Class 4 - Week 6 - Editing Audio
Well, we finally got our audio clip but the journey isn't over yet. It is now time to start editing your audio clip. If you're lucky and the clip you have is just how you like it, then all that's left to do is export the file to a .wav format and compile it for upload to AM. Or it could be that you just need to trim a bit off the start or end, which you can easily do in Quicktime. But if you're not quite so lucky, you may need to edit certain aspects of your clip. For example, it may be over the frame limit so you have to cut out certain lines, or perhaps the background music is too apparent and you'd like to tone it down. This is when it's time to pull out your trusty audio editor and start getting your hands dirty.
For the purpose of this demo, I'll be using Audacity, which is a great program that is both Mac and PC compatible and also totally free. You can use whatever program you feel most comfortable with though, as they almost all have the same functions.
Before we begin, let's familiarize ourselves with the Audacity interface. It may seem pretty complicated at first glance, but if you take the time to go over all the controls, you'll find that it's actually fairly simple.
If you check out the following link, there is a layout image that goes over all the different interface controls which is really helpful as it will make it easier to find what you need.
The most common editing you'll probably be doing is removing parts of your audio clip. Whether it be trimming the clip to a good length, removing pauses that are way too long, cutting out unnecessary lines, or just getting your clip to fit into the frame limit, it's all the same easy process. With the "Selection Tool" (see above image) active, simply click and drag over the waveform to select the offending section and hit the Delete key. Simple as pie. (I hope that expression means eating pie, because baking it is a pain!) Just be sure to double check the cut section as there may be audio pops which will mean trying to undo and refine your selection.
On the other hand, there are times where your audio clip may be just a hair short of the frame limit, or that adding a bit of a pause will make the line even better. In these cases, you can add a silence right into the clip by clicking on the area you want to lengthen and hitting "Generate > Silence". Now, the thing I love about Audacity is not only does it ask you what amount of time you want the silence to be, it also gives you the option of doing that in frames, which means you can add a silence that is exactly the length you need for the animation! To do that, just click on the arrow to get the drop down menu and select "film frames (24 fps)".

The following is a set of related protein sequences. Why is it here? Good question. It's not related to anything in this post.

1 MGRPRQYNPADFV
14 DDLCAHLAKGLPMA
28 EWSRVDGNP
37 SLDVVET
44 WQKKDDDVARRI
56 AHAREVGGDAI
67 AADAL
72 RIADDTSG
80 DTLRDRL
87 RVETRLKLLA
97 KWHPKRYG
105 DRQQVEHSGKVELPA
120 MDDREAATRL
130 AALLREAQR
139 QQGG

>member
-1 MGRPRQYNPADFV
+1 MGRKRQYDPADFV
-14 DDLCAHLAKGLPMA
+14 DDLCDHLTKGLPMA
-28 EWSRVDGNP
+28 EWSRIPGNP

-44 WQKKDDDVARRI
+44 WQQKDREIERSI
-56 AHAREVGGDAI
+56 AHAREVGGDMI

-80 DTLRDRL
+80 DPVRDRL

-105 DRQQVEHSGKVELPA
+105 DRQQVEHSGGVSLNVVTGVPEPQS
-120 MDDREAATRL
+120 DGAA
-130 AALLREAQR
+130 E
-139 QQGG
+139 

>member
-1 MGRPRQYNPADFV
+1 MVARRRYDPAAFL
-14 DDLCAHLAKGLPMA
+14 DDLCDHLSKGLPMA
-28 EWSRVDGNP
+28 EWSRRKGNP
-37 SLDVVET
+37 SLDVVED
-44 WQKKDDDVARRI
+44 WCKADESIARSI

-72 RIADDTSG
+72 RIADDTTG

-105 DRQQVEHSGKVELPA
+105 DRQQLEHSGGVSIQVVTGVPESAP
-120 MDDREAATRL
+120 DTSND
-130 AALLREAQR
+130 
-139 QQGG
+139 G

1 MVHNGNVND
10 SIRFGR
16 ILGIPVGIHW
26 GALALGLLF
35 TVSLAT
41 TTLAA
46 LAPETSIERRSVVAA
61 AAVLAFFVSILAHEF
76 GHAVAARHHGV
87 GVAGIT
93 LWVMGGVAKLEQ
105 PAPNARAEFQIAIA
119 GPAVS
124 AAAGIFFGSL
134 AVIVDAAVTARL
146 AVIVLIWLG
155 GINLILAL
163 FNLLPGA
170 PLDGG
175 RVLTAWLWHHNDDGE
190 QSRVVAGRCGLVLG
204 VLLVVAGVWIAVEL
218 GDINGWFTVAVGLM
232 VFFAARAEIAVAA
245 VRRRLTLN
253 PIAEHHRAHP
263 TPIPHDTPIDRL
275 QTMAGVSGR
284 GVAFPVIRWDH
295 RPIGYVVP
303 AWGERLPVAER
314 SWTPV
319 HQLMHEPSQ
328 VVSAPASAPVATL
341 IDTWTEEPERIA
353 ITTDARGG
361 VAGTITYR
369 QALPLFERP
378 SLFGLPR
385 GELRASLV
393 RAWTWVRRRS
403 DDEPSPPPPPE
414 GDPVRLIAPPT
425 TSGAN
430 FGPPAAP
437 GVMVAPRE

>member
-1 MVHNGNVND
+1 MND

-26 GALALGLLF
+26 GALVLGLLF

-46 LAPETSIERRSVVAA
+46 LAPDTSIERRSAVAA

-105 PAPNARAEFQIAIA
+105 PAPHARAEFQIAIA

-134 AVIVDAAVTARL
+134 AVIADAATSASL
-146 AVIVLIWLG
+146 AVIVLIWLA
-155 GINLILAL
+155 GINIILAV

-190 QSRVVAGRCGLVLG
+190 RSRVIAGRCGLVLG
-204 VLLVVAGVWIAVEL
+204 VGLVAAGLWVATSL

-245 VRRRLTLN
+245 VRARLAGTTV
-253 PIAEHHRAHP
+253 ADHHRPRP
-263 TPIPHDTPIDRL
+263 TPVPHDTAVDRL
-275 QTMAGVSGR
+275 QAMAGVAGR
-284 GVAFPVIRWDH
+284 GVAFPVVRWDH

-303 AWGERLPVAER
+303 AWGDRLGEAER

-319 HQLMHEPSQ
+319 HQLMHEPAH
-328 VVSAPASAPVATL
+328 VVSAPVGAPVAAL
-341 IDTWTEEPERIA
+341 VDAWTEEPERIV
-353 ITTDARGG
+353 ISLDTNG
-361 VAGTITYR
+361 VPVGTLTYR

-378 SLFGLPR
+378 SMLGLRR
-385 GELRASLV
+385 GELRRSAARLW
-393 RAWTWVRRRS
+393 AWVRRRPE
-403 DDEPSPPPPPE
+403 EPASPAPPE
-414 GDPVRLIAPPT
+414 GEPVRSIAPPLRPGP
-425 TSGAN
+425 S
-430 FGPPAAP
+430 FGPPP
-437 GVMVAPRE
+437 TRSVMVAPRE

Removing Pops and Music
Most pops and clicks can be fairly easily removed by going to "Effects > Click Removal" and playing around with the Threshold and Spike Width. It may take a while to get the settings just right and it may not get rid of all the noises, but it's a good place to start.
Music on the other hand requires a bit more finesse. Before beginning, there is a very important criteria that has to be met. What you need is a section of the clip that only has the music playing, without any voices. The longer the section the better, although even a short clip will help. Now, select the section that only has the music and under Effects, select "Noise Removal". In the Noise Removal window, begin with Step 1 by hitting the "Get Noise Profile" which will grab the section of your audio clip you had selected and use it to figure out what noises to remove. Next, select the entire audio clip, or just the section where the music starts playing, and go back to "Effects > Noise Removal" where we'll move on to Step 2. This part is a bit tricky as there are no key settings I can give that will perfectly clear the music. It basically boils down to playing around with the settings, mostly "Noise reduction (db)", and hitting the Preview button often to make sure you're getting the results you need.